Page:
Ammar, who graduated with a Sociology BA Honours in 2003, died as a result of a car bomb attack in Iraq in May. Ammar was Iraq chief of mission for the Institute for War and Peace Reporting and had returned to Iraq after the toppling of Saddam Hussein, dedicating his life to promoting a free press, anti-sectarianism, democracy and women’s rights.
His death has robbed his country of one its leading young intellectuals, who consistently struggled to build a truly free and democratic Iraq. Ammar is survived by his wife Angela (also a University of Westminster graduate), and four young children.
Professor Roland Dannreuther, Dean of the Faculty of Social Sciences and Humanities, who attended the service, accompanied by Dr Martin Doherty, Head of the Department of History, Sociology and Criminology, spoke of his sadness at the early death of such a talented individual. Professor Dannreuther said: "We are all very proud of Ammar and how he represented the best of the spirit of the University of Westminster: a refusal to accept sectarianism, intolerance, violence and injustice. He died standing up fearlessly for the values of freedom, humanity, decency and democracy."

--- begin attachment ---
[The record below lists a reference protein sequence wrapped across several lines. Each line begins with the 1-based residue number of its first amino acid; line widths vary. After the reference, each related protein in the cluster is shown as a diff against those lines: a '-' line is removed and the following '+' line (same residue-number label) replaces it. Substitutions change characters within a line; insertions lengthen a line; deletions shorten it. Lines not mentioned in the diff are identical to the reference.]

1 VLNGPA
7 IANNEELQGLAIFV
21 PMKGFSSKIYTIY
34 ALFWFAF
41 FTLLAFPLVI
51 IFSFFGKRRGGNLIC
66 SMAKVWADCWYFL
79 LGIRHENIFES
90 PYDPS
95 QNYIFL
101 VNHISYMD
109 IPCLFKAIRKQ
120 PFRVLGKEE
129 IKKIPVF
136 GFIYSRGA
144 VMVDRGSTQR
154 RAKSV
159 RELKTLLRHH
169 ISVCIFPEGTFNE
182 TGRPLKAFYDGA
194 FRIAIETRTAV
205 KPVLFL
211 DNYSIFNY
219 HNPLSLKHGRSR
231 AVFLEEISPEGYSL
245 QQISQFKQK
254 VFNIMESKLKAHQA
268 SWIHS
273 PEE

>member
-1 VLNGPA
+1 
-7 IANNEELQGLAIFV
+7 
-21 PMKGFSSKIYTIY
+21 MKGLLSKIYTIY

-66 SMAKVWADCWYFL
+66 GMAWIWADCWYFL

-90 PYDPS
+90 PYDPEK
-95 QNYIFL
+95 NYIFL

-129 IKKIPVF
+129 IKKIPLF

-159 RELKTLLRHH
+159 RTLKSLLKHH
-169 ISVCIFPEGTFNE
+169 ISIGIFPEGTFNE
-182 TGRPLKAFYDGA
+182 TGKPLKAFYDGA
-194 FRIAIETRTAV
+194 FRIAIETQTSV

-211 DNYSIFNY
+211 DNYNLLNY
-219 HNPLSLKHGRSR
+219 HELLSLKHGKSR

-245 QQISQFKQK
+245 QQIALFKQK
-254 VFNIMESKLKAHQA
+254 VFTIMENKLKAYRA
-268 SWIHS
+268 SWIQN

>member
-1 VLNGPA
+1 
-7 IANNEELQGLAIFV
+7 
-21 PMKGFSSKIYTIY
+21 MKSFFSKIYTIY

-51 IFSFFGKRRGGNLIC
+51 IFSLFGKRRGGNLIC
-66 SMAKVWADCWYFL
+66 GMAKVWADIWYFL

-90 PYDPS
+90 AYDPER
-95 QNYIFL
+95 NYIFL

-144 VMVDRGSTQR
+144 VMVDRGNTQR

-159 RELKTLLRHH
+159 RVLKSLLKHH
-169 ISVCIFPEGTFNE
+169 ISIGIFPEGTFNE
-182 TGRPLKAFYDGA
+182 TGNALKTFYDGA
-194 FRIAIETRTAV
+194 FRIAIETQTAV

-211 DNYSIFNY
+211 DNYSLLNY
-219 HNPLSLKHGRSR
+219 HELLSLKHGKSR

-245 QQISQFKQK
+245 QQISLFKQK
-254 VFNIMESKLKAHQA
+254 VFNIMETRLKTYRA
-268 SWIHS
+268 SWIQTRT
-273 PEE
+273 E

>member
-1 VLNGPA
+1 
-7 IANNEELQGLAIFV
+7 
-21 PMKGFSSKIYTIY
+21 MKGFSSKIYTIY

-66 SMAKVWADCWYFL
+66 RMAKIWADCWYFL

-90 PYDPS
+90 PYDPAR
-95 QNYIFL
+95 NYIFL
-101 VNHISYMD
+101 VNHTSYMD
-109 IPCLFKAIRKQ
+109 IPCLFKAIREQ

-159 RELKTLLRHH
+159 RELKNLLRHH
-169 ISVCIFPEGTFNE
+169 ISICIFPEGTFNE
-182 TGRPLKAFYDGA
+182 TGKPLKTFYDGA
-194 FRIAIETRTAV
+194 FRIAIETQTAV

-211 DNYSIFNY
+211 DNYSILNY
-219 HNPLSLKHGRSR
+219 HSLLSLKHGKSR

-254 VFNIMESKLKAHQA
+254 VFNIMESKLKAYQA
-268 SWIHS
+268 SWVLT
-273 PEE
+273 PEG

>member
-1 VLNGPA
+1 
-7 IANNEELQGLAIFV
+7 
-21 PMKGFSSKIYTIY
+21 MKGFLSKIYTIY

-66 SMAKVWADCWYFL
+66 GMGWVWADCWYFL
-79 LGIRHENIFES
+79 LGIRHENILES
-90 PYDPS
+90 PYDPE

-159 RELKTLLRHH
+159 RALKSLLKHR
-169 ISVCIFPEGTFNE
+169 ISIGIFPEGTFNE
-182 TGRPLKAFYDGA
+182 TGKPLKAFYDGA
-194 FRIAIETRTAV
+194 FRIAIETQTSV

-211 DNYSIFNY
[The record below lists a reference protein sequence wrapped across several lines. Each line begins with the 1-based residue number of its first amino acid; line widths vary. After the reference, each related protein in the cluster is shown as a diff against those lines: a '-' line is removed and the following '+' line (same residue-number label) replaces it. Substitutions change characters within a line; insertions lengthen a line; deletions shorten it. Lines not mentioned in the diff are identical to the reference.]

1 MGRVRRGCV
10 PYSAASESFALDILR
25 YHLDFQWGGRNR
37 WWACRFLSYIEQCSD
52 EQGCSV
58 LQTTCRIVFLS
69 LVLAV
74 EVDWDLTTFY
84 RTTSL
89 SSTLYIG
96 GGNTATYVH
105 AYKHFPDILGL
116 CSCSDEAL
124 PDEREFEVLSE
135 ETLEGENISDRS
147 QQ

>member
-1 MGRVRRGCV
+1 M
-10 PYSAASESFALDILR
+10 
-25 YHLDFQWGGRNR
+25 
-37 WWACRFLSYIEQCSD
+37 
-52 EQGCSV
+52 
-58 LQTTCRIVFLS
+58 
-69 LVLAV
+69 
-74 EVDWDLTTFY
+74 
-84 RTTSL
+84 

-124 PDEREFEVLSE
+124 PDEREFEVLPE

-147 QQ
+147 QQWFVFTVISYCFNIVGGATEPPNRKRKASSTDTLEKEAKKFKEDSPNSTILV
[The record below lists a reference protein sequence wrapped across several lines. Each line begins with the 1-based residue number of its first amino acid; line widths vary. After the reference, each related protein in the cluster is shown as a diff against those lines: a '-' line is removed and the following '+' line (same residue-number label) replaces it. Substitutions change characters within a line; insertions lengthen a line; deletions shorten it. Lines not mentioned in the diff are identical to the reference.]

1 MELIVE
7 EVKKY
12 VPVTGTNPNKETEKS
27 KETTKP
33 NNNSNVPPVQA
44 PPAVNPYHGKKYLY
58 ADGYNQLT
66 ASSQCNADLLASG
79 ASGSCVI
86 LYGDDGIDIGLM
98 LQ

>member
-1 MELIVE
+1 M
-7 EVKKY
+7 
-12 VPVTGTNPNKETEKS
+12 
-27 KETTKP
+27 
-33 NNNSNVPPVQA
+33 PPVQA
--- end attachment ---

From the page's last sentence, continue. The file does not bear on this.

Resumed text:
The University of Westminster is in discussion with the family of Ammar Al Shahbander to create an annual lecture series on freedom and human rights in his memory.